I’m a Krispy Kreme fanatic. I waited with glee for the day a store opened in the Milwaukee area. The wait was worth it. Until 12.11.01 I only knew the myth of Krispy Kreme, but with one bite I was hooked for life. Also on that day, I felt the customer love (obsession) with the company. While waiting in line for my doughnuts a couple behind me said they drove 90 minutes. There is something special about a company where people will come from over 100 miles away just for your product. In Making Dough there are a few stories of people coming from far away and waiting hours, even days, just to be the first to open a new store. That’s tremendous devotion.
At the center of it all is not a hole but a wonderful product. The Krispy Kreme doughnut is sweet, gooey, sticky, and, if hot, melts in your mouth. The company knows it has the greatest doughnuts in the world and focuses all their efforts to get you to try one. Once you bite, they have you hooked. Stores have glass walls turning them into doughnut-making theaters. Wholesale operations provide branding and cheap advertising. Their famous Hot Light lets the public know when they can get their hot, golden, glazed goodie.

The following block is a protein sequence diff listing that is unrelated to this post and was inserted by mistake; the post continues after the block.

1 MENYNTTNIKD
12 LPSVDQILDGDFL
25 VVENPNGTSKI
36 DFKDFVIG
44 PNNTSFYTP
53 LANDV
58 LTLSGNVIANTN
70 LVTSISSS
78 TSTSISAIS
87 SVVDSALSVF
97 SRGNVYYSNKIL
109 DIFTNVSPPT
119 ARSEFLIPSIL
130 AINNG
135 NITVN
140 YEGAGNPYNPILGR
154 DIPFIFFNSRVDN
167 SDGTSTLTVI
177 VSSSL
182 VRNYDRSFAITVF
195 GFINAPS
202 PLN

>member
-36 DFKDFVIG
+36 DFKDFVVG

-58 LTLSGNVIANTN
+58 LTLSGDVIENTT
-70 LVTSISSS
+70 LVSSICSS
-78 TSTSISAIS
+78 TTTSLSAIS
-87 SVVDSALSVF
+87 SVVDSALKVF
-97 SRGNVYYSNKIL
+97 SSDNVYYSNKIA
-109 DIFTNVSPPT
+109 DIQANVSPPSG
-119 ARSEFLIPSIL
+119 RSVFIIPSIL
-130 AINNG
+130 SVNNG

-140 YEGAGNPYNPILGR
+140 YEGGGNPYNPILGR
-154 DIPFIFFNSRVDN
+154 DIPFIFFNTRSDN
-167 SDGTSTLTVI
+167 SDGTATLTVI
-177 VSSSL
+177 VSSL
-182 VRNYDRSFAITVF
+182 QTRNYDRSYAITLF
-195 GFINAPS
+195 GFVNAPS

Making Dough tells the story of how Vernon Rudolph turned his last $25 into a regional icon. Then Krispy Kreme lost its identity when Beatrice took over after Rudolph’s death. Store franchisees saved the company with a buyout that eventually led to the company going public in 2000 and expanding across the country and overseas.
At times the book reads like a long magazine article. It’s fluffy (pun intended) in places and glazes (again intended) over some company foibles. But it’s still a fascinating book examining an American success story.Powered by Sidelines